THE McVitie's factory in the East End of Glasgow is planned to close, in a move that was branded as "devastating" for workers.

Pladis, the global snacking company, revealed the proposal today, subject to a "full and meaningful consultation" with employees at the Tollcross site.

Glasgow Times:

The Turkish-owned firm said it was working at "excess capacity" and the closure would allow it more freedom to invest in the future. 

The Tollcross site has been identified for potential closure based on "a comprehensive business analysis, which considered several factors including utilisation, volume and product mix," according to Pladis.

This proposal would see production from Tollcross moved to other Pladis sites within the UK and the factory shutting permanently in late 2022.

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David Murray, the firm's managing director in the UK and Ireland, who announced the consultation to employees at meetings today, said: "Our priority is to provide workers with the support they need during the consultation process.

"We must take steps to address excess capacity in the UK. This overcapacity limits our ability to make the right investments in future capabilities to meet the very big changes in our industry.”

The factory comes under the Glasgow East constituency, which is represented at Westminster by David Linden. 

Glasgow Times: -KA. Photo by Kirsty Anderson

He called the news a "body blow" for workers, adding: "Since 2017, I've been engaging with Pladis around the challenges they face as a business and I was genuinely encouraged to learn that things had started to turn a corner. 

"News of a proposed closure comes as something of a bolt out of the blue."

The SNP MP said his "sole focus" will be speaking with the firm, local and national government and trade unions. 

The firm was urged to rethink the decision by Annie Wells, Tory MSP for Glasgow.

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She said accused Pladis of failing to fully support the site, adding: "Losing hundreds of jobs from this factory will have a monumental effect on the community in Tollcross and those nearby as well."

Susan Aitken, the leader of Glasgow city council said she had met with the Scottish Government business minister, Jamie Hepburn, to discuss how jobs could be kept on the site. 

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Anas Sarwar, Scottish Labour Leader, said: “Throughout the pandemic these workers were told by the company that they were essential to the nation's response to the crisis.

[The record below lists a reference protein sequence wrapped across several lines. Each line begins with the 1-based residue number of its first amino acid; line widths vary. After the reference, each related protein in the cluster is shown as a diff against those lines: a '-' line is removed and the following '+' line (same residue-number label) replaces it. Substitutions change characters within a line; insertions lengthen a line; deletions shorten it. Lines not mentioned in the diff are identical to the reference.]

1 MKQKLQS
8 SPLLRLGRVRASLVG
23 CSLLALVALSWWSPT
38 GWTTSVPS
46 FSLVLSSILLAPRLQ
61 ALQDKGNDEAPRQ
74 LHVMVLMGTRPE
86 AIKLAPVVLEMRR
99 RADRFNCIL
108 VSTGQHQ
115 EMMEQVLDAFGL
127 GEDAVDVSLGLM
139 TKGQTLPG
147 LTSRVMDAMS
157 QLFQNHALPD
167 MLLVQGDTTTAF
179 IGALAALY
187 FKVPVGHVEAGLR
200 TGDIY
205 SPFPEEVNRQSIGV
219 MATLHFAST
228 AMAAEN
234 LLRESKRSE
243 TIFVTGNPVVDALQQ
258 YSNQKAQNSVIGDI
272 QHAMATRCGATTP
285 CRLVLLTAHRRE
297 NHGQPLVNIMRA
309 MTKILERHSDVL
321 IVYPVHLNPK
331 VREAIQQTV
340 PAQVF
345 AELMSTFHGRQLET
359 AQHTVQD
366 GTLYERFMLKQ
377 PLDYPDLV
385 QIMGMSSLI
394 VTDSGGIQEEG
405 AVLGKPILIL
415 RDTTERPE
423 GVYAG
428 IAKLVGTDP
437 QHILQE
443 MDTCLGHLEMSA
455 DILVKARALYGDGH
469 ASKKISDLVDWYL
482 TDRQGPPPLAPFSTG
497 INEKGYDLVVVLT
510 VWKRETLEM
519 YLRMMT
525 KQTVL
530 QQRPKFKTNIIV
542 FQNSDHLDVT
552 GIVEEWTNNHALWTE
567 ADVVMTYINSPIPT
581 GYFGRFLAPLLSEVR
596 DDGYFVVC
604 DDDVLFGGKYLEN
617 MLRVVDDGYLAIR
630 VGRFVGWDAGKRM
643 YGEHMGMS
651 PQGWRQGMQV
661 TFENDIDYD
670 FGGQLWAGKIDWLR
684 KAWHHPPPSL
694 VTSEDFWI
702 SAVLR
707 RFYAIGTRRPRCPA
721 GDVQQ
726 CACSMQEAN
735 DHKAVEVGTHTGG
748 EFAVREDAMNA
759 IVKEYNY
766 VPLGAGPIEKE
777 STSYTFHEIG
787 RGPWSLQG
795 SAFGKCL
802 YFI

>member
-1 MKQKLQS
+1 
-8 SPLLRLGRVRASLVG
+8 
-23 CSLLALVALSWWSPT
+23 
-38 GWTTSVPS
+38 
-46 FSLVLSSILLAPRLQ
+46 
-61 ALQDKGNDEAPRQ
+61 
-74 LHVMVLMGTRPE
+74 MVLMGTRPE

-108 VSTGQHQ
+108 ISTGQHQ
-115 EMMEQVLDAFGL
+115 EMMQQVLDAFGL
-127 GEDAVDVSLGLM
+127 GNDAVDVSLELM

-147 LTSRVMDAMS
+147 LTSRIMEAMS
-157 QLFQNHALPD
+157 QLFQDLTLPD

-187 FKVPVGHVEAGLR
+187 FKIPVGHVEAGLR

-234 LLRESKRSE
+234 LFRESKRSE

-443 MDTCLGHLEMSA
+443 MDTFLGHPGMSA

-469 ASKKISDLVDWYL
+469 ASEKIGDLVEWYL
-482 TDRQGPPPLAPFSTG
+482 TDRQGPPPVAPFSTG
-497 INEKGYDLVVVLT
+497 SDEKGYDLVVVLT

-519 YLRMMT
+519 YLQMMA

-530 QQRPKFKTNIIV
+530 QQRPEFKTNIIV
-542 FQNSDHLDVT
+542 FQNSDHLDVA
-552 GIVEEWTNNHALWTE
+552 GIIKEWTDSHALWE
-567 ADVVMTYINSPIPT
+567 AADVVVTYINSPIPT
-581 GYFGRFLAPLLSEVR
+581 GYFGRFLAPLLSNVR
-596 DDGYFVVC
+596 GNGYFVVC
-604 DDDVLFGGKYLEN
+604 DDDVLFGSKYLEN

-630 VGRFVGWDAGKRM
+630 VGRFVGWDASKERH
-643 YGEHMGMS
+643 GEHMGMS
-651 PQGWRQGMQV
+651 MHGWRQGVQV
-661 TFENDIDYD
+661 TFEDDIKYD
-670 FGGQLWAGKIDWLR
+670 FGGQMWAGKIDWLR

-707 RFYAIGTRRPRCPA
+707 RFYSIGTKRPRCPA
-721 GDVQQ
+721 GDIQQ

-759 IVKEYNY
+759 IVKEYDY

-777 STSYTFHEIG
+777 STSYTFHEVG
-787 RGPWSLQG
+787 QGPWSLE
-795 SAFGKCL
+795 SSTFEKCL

“But now, after decades of underinvestment, they have decided to close this iconic factory.

“We urgently need a jobs plan as part of a national recovery. Ministers both in Edinburgh and London cannot sit on their hands and let more Scots end up out of work."

Unite Scotland revealed that the Tollcross factory, which first opened in 1925 as part of the Macfarlane and Lang's Victoria Biscuit Works, is a major employer in an area with higher levels of social deprivation and unemployment.

The union is requesting that all relevant bodies including Glasgow city council, Scottish Enterprise and the Scottish Government meet with the trade unions as a "matter of urgency" to explore ways that could keep the factory open.

Pat McIlvogue, Unite industrial officer, said: “The news that hundreds of jobs are at risk at McVitie's Tollcross factory is devastating.

"As a matter of urgency all relevant groups including McVitie’s, Glasgow city council, the Scottish Government and the trade unions must come together to work on behalf of the workforce.

"We have a duty of care to hundreds of families to work tirelessly in an effort to bring forward proposals which can keep the factory open.

"We can't allow a world-renowned Scottish brand to have no workers left in Glasgow and Scotland. Closure simply isn’t an option.”  

Gary Smith, the GMB’s Scotland secretary, branded the move “shameful”, adding: “Staff have worked through the pandemic, helping this business increase its lockdown sales into billions of pounds, but instead of re-investing some of that money back into the Tollcross plant and its dedicated workforce, management are rewarding them with the closure of their site within a year.”

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